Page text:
The Next Step in Financing Transit-Oriented Development in India

Wed, 2017-02-01 20:37

Busy Road in Jaipur, India. Photo by EMBARQ / Flickr

India’s urban population is expected to reach 600 million by 2031. Providing infrastructure to accommodate this growth will be a huge task. The Ministry of Urban Development (MoUD) is encouraging Transit-Oriented Development (TOD) as one of its strategies for sustainable urban growth. There has been increased interest in India for scaling-up TOD projects in order to solve issues in existing and newly emerging urban areas. Therefore, it is important to understand that implementation requires cross-disciplinary integration and partnering at various tiers of government.

However, owing to the significant capital investments required, and long gestation periods without definite returns, few have signed on for TOD projects. There is a need to develop suitable financing mechanisms and concrete policy frameworks and regulations to encourage success.

Financing is Crucial to TOD

Successful global practices have shown that TOD cannot adhere to a one size fits all policy, especially when it comes to the financing model involved. Each component of the project needs to be looked at separately and the appropriate financing model applied. In addition, the role of all stakeholders in the financing process and the possible changes to the financing model need to be charted out.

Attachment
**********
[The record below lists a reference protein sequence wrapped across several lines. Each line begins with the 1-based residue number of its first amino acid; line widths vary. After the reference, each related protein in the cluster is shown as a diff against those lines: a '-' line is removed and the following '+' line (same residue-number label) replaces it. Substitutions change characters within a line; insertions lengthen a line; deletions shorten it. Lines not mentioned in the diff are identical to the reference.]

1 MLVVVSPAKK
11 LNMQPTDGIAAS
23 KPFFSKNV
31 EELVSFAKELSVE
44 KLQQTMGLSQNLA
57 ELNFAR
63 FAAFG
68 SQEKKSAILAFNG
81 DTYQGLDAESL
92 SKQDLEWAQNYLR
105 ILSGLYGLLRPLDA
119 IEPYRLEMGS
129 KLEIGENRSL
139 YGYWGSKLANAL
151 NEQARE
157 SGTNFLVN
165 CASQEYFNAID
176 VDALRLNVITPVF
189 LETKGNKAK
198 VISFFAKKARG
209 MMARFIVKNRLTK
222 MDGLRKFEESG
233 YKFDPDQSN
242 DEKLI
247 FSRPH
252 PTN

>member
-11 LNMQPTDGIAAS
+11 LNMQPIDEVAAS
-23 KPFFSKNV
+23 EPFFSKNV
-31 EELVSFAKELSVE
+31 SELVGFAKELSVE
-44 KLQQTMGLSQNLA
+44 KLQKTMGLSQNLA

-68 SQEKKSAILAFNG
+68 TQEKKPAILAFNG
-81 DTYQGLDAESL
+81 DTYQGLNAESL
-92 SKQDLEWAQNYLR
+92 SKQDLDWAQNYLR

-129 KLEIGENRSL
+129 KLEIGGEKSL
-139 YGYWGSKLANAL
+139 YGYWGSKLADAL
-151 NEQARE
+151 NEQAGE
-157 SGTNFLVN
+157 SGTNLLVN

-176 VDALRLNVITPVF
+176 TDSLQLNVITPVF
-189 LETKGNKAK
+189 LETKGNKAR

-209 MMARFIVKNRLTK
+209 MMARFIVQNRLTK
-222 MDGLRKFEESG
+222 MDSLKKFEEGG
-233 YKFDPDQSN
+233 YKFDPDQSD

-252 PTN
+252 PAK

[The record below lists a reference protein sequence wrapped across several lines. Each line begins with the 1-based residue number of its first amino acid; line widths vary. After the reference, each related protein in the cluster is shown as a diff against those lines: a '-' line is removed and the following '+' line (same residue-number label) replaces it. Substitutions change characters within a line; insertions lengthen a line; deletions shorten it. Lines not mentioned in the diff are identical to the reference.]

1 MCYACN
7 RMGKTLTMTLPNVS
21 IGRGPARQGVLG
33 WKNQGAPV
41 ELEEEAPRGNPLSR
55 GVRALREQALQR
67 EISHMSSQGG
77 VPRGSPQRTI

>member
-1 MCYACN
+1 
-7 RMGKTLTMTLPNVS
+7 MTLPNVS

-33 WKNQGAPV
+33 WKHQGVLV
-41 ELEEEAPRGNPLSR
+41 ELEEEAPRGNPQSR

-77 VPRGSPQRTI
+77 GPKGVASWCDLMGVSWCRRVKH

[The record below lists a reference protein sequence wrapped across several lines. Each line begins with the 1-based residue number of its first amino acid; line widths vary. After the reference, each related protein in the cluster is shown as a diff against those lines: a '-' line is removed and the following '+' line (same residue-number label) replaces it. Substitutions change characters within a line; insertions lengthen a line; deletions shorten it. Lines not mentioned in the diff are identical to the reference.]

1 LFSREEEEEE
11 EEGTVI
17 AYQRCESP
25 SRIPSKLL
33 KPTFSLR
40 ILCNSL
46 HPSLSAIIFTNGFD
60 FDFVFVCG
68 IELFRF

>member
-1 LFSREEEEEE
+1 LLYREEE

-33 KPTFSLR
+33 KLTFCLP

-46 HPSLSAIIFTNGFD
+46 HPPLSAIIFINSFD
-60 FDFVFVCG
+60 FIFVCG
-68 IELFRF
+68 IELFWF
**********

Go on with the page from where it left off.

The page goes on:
There is significant capital available, allocated by the local, state and central governments, in addition to available funds from public transit agencies, businesses, financial institutions, community based organizations, philanthropies and developers. However, this money needs to be accessed and channeled effectively.

Existing Mechanisms to Finance Infrastructure

At present, there are several financial mechanisms that have been used for large-scale infrastructure projects in India. Depending on the type of project and the stakeholders involved, replicating these models could help future TOD projects get off the ground.

Public-Public Partnership: When two or more public agencies come together for a project, resources and responsibilities are pooled within a partnership agreement. For example, when the Ministry of Urban Development approved the Delhi TOD policy in July 2015, a pilot TOD project was initiated by the Delhi Development Authority (DDA) and the state-owned NBCC (India) Limited to take the project forward.

Credit Assistance: This method is traditionally used for large-scale infrastructure projects in India and involves budgetary support, grants and loans from multilateral or bilateral development agencies. One such example is the Delhi Metro, which is an equity joint venture between the state government and the central government, along with significant soft-loan assistance from Japan International Cooperation Agency (JICA).

Land Value Capture: This method recovers all or some of the increase in land and property value as a result of public infrastructure provision. The Delhi Metro Rail Corporation (DMRC) has successfully employed this financing method through property development. Phase-III of the Delhi Metro is looking to generate funds of close to INR 2500 crore (US $367 million) through the same method. The new Value Capture Framework Policy could help the government recover value generated via public infrastructure investments.